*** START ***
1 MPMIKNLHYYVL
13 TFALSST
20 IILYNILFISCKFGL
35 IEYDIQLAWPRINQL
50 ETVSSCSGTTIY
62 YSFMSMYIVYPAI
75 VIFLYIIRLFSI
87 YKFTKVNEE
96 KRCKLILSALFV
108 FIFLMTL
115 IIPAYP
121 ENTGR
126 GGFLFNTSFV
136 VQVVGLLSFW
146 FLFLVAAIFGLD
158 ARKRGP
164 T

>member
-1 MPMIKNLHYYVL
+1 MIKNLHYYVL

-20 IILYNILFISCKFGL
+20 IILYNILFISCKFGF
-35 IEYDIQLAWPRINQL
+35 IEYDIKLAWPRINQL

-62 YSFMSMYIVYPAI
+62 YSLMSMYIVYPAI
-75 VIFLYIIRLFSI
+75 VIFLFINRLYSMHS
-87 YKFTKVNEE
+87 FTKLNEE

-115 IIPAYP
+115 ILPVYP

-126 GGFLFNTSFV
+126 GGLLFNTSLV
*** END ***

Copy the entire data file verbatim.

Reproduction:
1 MPMIKNLHYYVL
13 TFALSST
20 IILYNILFISCKFGL
35 IEYDIQLAWPRINQL
50 ETVSSCSGTTIY
62 YSFMSMYIVYPAI
75 VIFLYIIRLFSI
87 YKFTKVNEE
96 KRCKLILSALFV
108 FIFLMTL
115 IIPAYP
121 ENTGR
126 GGFLFNTSFV
136 VQVVGLLSFW
146 FLFLVAAIFGLD
158 ARKRGP
164 T

>member
-1 MPMIKNLHYYVL
+1 MIKNLHYYVL

-20 IILYNILFISCKFGL
+20 IILYNILFISCKFGF
-35 IEYDIQLAWPRINQL
+35 IEYDIKLAWPRINQL

-62 YSFMSMYIVYPAI
+62 YSLMSMYIVYPAI
-75 VIFLYIIRLFSI
+75 VIFLFINRLYSMHS
-87 YKFTKVNEE
+87 FTKLNEE

-115 IIPAYP
+115 ILPVYP

-126 GGFLFNTSFV
+126 GGLLFNTSLV